Week 4: Social Cognitive Views of Learning and Motivation

3 things I learned:

  1. Self-regulation

Self-regulation is one of the goals for teachers to assist our students so that they can foster better, because this has a lot to do with learning process. This concept includes being able to use knowledge, motivation, and volition, which would result in positive outcomes and ultimately, being successful in one’s life. I believe that this can be achieved not only through schooling, but also at home, and any other social circumstances that a child faces throughout his/her life.

 

  1. Types of motivations

I learned the terms of ‘intrinsic motivation’ and ‘extrinsic motivation’. Among these two, extrinsic motivation was particularly interesting to me because this is where the environment influence is being a part of. An example of this would be the use of rewards, prizes, consequences or punishments, which all are commonly used in school, as well as at home. Also, I think that not only children are being motivated by these factors, so are adults. Because the work people do in the real world is often regulated by both intrinsic and extrinsic world.

I know that some people value intrinsic motivation over extrinsic motivation, because it would be more rewarding and offer a deeper sense of achievement than the extrinsic does. Certainly, there would be pros and cons on both sides. However, I wonder if intrinsic motivation has to be more preferred than extrinsic motivation when it comes to teaching?

 

  1. Children begin the process of learning with observation

I believe that this is one of the most important elements in terms of social cognitive theory because it includes learning from modelling as well as thoughts, beliefs, expectations, and judgments. In other words, humans start learning by observing from the moment we are born while developing the various senses, then enhance their learning processes throughout lives, which means that social cognitive theory explains adaptation, learning and motivation. It is a fundamental method of learning that can be found in all areas.

 

2 connections I made:

The connection I made is regarding self-efficacy. As mentioned in the lecture, there are multiple influences on this concept and its development, including family, teachers, peers, any other contacts that a child may experience in his/her life. I remember when I was younger, I experienced developing self-efficacy by influences from family and teacher: I was a very shy and quite child and had a low self-confidence, which had led to a low self-efficacy especially if a task needed to be accomplished in public. Then, my mother encouraged me to join in school music band to in a hope of developing self-confidence, which, needless to say, I absolutely hated at first because I did not believe that I could play an instrument in public while collaborating with others. I thought I would be terrible and cause a trouble to the team. However, both my mother and the teacher believed in me and gave encouragement, and I became able to play the marimba quite pretty well, and our band ended up winning a prize at a local contest. With this experience, I developed self-efficacy in terms of music, which got me to major in music later, when I was in my first college in Korea. As such, I believe that our job as educators is very crucial not only in academic context, but also in children’s journey of developing themselves.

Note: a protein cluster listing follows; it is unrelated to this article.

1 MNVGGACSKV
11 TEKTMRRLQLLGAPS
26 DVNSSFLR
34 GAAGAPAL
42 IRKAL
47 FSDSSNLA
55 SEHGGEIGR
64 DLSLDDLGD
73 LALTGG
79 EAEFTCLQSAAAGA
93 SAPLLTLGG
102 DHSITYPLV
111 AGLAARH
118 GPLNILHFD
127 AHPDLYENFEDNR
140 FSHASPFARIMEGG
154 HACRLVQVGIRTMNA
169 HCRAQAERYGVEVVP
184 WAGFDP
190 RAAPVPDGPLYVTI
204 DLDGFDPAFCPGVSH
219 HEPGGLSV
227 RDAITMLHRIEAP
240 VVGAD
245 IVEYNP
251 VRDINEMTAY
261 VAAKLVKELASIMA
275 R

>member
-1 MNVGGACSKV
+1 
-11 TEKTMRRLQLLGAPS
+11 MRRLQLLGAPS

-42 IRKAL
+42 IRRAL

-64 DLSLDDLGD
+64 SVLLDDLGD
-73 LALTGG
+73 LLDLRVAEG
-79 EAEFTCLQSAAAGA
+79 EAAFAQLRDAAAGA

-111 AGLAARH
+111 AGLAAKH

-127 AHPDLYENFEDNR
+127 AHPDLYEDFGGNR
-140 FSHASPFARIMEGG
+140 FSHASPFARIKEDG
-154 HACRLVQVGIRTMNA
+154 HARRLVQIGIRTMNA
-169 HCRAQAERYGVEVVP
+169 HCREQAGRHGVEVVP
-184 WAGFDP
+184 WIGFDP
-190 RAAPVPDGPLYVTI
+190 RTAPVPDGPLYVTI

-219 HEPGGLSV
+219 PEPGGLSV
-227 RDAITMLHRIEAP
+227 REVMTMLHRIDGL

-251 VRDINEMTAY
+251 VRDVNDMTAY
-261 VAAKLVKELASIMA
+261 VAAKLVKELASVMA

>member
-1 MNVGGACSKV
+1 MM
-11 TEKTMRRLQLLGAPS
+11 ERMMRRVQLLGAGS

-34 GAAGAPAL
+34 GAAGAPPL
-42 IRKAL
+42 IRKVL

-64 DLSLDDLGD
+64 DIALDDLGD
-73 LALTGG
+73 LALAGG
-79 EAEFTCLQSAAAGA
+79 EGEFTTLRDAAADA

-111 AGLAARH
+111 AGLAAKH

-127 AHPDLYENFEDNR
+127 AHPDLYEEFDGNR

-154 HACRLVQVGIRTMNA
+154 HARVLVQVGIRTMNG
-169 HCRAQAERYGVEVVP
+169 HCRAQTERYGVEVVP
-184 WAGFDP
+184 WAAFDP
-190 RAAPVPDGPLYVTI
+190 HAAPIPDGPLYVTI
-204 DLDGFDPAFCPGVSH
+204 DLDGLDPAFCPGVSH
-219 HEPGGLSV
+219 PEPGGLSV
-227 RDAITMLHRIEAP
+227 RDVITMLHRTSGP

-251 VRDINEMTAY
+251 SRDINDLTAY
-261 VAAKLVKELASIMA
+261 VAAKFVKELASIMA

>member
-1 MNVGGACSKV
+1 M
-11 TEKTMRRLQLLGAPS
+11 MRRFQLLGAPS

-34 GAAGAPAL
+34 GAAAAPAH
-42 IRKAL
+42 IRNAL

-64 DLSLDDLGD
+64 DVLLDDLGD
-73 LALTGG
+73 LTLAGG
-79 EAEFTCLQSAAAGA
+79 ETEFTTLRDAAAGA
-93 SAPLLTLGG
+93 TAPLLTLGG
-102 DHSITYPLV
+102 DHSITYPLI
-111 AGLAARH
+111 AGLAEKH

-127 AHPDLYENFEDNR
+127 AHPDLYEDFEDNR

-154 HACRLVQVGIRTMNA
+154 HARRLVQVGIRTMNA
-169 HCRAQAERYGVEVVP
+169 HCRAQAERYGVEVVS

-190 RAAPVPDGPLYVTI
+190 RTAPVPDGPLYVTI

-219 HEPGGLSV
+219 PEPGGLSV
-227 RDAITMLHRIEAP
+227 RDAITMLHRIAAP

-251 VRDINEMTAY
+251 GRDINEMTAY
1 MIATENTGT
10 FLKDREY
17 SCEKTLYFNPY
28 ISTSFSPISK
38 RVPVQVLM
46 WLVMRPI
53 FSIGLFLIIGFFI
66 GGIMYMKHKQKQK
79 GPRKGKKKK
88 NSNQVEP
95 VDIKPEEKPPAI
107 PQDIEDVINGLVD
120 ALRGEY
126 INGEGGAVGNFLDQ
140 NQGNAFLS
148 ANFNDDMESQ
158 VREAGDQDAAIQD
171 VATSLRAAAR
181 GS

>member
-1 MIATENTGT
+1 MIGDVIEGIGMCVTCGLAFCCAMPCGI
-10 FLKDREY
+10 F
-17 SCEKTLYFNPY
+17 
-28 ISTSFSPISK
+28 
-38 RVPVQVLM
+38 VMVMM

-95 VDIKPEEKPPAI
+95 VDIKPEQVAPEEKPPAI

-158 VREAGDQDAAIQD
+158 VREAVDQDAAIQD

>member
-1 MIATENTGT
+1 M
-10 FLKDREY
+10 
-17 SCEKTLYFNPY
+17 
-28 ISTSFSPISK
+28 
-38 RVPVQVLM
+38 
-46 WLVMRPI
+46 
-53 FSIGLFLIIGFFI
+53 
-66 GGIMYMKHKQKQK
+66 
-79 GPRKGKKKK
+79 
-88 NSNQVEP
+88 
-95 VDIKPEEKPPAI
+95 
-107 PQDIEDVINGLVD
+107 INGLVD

Another connection I made has to do with social cognitive theory. As mentioned above, observation plays a significant role in this field. This fact got me to think about the importance of teacher in the classroom because students not only learn what we teach, but also learn from observing their teachers. Also, I think that this would have more influence on younger children, and as I am hoping to work with young children in the future, this makes me more passionate about becoming a better teacher who can bring positive impact on my future students.

 

1 Question to think:

I kind of threw it around the discussion about the different types of motivation, so I will rewrite again: Should intrinsic motivation be more encouraged than extrinsic motivation when it comes to learning? If yes, how should we better foster?

 


Reference

Woolfolk, Winne & Perry. (2016). Chapter 11: Social Cognitive View of Learning and Motivation. In Educational Psychology. (6th Ed.). (pp. 367-397). Toronto, ON: Pearson.

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